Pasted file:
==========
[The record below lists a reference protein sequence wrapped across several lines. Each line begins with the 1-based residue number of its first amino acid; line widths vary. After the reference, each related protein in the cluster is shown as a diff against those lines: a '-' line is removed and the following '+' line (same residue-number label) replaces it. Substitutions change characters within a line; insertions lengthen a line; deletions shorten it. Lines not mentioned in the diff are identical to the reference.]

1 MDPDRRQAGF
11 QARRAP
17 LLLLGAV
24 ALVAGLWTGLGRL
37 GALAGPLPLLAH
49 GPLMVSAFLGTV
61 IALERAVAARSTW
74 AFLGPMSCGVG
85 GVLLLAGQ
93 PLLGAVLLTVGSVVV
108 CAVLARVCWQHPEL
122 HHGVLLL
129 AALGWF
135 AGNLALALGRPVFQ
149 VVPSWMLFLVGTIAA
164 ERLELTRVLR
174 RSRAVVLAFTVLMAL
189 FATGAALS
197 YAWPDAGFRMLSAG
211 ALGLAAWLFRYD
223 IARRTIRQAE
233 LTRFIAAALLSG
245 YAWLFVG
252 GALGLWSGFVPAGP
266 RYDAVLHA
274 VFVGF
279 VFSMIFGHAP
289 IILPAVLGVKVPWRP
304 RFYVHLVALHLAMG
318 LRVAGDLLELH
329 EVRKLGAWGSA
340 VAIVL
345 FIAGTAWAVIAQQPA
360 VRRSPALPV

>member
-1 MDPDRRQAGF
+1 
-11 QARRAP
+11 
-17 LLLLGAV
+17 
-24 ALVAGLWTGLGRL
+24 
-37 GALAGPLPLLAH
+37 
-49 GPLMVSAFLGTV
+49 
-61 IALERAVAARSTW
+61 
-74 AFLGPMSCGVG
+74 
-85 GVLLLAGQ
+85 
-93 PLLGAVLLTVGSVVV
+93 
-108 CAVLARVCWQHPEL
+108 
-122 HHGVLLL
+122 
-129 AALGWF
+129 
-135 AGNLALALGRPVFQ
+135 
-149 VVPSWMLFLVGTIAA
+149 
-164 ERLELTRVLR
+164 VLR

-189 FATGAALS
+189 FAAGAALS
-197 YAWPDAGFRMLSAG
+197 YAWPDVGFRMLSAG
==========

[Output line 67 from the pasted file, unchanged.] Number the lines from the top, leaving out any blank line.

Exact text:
-164 ERLELTRVLR